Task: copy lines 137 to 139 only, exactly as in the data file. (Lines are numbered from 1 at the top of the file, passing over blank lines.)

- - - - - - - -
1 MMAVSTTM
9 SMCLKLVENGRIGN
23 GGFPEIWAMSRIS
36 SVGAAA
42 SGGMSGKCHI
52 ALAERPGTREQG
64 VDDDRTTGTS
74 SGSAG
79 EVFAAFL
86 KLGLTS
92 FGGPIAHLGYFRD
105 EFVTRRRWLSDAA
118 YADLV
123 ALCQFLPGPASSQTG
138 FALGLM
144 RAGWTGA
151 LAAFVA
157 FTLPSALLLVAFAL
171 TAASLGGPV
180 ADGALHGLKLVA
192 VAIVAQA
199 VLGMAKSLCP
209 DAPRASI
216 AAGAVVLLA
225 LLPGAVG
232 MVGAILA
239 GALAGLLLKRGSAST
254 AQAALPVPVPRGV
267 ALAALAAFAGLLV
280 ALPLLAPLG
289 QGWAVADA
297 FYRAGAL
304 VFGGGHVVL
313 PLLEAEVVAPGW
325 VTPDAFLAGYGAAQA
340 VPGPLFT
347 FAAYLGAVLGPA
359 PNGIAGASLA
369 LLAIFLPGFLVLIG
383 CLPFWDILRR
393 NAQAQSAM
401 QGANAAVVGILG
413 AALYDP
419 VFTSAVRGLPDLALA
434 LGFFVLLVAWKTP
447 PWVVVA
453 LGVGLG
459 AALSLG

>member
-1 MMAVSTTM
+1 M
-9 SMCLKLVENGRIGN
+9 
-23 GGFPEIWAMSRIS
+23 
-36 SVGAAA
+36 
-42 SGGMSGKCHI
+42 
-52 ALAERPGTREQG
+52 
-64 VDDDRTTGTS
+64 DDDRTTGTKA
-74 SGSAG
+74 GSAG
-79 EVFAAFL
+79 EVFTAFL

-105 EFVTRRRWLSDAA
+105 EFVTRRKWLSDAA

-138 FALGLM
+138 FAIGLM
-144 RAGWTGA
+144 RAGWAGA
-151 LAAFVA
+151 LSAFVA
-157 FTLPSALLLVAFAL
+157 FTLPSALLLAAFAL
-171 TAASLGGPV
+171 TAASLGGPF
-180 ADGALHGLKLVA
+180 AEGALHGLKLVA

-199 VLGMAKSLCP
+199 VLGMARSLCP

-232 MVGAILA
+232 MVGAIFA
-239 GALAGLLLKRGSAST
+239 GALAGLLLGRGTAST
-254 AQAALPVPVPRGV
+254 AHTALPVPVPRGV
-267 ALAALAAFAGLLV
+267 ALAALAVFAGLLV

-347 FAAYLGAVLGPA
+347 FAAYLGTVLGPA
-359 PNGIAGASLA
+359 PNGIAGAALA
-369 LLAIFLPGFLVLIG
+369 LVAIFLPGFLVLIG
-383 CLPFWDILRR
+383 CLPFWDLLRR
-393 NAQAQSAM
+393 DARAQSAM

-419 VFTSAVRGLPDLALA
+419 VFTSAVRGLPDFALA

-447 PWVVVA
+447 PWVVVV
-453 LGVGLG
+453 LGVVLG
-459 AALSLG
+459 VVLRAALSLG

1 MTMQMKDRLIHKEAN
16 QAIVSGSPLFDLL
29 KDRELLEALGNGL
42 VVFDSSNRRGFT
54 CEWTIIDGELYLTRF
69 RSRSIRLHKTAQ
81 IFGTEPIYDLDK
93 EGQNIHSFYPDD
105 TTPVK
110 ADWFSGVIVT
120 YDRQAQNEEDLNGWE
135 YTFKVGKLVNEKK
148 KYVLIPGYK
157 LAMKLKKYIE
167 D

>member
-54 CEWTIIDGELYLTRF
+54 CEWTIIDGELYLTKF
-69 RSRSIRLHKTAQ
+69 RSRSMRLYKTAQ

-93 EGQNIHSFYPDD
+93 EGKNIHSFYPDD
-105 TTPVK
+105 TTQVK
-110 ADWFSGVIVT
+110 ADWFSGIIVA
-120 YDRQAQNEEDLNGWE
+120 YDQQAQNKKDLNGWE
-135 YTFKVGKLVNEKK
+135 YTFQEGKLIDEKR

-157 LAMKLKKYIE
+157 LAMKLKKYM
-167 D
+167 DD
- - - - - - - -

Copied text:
+120 YDQQAQNKKDLNGWE
-135 YTFKVGKLVNEKK
+135 YTFQEGKLIDEKR